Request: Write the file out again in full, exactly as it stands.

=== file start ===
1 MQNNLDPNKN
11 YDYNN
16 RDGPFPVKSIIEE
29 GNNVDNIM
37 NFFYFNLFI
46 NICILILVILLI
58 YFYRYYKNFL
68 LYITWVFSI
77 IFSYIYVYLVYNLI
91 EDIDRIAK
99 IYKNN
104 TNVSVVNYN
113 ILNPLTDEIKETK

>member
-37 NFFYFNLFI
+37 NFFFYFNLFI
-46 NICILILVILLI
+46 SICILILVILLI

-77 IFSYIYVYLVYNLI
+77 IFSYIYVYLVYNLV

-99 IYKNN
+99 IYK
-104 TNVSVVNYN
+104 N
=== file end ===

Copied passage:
1 MQNNLDPNKN
11 YDYNN
16 RDGPFPVKSIIEE
29 GNNVDNIM
37 NFFYFNLFI
46 NICILILVILLI
58 YFYRYYKNFL
68 LYITWVFSI
77 IFSYIYVYLVYNLI
91 EDIDRIAK
99 IYKNN
104 TNVSVVNYN
113 ILNPLTDEIKETK

>member
-37 NFFYFNLFI
+37 NFFFYFNLFI
-46 NICILILVILLI
+46 SICILILVILLI

-77 IFSYIYVYLVYNLI
+77 IFSYIYVYLVYNLV

-99 IYKNN
+99 IYK
-104 TNVSVVNYN
+104 N